PLoS ONE | Year: 2015

Background For most rural households in sub-Saharan Africa, healthy livestock play a key role in averting the burden associated with zoonotic diseases, and in meeting household nutritional and socio-economic needs. However, there is limited understanding of the complex nutritional, socio-economic, and zoonotic pathways that link livestock health to human health and welfare. Here we describe a platform for integrated human health, animal health and economic welfare analysis designed to address this challenge. We provide baseline epidemiological data on disease syndromes in humans and the animals they keep, and provide examples of relationships between human health, animal health and household socio-economic status. Method We designed a study to obtain syndromic disease data in animals along with economic and behavioral information for 1500 rural households in Western Kenya already participating in a human syndromic disease surveillance study. Data collection started in February 2013, and each household is visited bi-weekly and data on four human syndromes (fever, jaundice, diarrhea and respiratory illness) and nine animal syndromes (death, respiratory, reproductive, musculoskeletal, nervous, urogenital, digestive, udder disorders, and skin disorders in cattle, sheep, goats and chickens) are collected. Additionally, data from a comprehensive socio-economic survey is collected every 3 months in each of the study households. Findings Data from the first year of study showed 93% of the households owned at least one form of livestock (55%, 19%, 41% and 88% own cattle, sheep, goats and chickens respectively). Digestive disorders, mainly diarrhea episodes, were the most common syndromes observed in cattle, goats and sheep, accounting for 56% of all livestock syndromes, followed by respiratory illnesses (18%). In humans, respiratory illnesses accounted for 54% of all illnesses reported, followed by acute febrile illnesses (40%) and diarrhea illnesses (5%). While controlling for household size, the incidence of human illness increased 1.31-fold for every 10 cases of animal illness or death observed (95% CI 1.16-1.49). Access and utilization of animal source foods such as milk and eggs were positively associated with the number of cattle and chickens owned by the household. Additionally, health care seeking was correlated with household incomes and wealth, which were in turn correlated with livestock herd size. Conclusion This study platform provides a unique longitudinal dataset that allows for the determination and quantification of linkages between human and animal health, including the impact of healthy animals on human disease averted, malnutrition, household educational attainment, and income levels.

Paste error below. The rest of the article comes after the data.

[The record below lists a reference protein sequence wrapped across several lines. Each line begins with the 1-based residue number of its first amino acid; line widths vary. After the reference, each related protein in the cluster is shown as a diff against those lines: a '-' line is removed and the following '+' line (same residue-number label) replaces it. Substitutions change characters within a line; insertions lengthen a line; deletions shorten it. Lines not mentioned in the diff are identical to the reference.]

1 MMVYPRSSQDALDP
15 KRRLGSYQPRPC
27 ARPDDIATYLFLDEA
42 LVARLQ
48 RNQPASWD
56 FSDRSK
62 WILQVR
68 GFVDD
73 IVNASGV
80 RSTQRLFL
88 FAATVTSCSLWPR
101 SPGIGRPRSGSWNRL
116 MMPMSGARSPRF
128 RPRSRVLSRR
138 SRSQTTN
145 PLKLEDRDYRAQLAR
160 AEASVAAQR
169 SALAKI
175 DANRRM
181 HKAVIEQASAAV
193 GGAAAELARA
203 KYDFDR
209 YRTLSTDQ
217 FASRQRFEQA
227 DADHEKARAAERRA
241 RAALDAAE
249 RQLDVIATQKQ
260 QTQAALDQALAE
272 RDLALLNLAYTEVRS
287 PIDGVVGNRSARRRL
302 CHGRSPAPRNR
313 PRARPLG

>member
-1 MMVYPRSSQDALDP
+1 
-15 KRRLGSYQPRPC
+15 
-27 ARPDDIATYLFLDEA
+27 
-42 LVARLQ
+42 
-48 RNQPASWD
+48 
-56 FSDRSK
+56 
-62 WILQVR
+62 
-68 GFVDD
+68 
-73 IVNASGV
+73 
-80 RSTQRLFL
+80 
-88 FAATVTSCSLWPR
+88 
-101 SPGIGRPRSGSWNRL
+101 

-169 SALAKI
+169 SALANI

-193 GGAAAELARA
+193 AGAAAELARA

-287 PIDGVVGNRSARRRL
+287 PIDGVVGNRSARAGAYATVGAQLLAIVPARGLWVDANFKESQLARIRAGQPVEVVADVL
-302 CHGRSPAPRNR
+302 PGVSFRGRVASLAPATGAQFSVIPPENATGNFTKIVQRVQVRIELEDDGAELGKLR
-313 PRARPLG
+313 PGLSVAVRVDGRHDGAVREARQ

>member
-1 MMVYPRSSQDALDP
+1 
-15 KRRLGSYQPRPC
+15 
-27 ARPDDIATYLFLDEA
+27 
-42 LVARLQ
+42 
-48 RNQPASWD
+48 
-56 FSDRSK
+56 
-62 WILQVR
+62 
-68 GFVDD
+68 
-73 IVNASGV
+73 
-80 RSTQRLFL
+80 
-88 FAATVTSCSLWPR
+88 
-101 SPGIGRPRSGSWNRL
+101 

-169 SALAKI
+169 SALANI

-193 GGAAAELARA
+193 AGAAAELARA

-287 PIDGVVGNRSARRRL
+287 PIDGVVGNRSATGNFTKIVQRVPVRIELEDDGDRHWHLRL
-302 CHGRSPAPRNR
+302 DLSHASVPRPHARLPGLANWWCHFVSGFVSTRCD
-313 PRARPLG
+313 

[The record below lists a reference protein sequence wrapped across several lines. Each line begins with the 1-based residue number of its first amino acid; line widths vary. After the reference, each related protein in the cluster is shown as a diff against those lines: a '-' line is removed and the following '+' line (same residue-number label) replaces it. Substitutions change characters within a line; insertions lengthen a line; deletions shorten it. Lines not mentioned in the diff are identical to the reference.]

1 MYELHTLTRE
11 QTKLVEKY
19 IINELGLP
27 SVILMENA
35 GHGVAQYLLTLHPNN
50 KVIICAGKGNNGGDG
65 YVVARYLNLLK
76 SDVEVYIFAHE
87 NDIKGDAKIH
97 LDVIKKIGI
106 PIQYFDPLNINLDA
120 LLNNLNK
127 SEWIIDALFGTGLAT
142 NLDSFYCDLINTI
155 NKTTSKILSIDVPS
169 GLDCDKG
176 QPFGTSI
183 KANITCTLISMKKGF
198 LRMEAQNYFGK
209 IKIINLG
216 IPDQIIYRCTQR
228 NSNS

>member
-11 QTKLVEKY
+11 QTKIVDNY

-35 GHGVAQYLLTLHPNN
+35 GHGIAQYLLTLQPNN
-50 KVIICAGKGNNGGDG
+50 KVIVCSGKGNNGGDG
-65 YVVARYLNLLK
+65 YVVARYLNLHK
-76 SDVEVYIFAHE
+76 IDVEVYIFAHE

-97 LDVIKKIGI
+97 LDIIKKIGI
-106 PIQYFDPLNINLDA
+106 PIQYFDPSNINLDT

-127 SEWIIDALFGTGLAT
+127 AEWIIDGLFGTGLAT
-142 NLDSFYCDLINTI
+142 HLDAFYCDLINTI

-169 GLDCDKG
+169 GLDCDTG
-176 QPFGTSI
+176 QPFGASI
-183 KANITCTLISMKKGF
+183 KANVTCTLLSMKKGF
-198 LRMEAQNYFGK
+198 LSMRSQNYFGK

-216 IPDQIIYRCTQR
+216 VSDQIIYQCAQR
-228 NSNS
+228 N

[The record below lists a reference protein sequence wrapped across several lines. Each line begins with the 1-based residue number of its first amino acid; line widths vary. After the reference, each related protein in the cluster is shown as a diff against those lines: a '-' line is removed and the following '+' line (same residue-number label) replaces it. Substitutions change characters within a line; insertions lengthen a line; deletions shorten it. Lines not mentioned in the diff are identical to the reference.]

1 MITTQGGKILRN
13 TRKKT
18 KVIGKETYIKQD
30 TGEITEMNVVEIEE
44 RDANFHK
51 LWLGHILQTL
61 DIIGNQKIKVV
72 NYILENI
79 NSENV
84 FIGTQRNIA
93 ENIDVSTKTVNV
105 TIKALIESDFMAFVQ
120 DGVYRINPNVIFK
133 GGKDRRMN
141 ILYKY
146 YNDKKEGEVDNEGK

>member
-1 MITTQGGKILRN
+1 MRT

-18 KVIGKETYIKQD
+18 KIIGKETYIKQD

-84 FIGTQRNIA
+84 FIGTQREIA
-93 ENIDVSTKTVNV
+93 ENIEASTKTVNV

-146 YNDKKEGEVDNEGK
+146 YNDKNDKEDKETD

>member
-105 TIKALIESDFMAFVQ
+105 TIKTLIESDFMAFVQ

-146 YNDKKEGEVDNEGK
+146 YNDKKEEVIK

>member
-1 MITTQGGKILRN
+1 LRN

Mudenda L.,Washington State University | Pierle S.A.,Washington State University | Turse J.E.,Washington State University | Scoles G.A.,Animal Diseases Research Unit | And 6 more authors.
International Journal for Parasitology | Year: 2014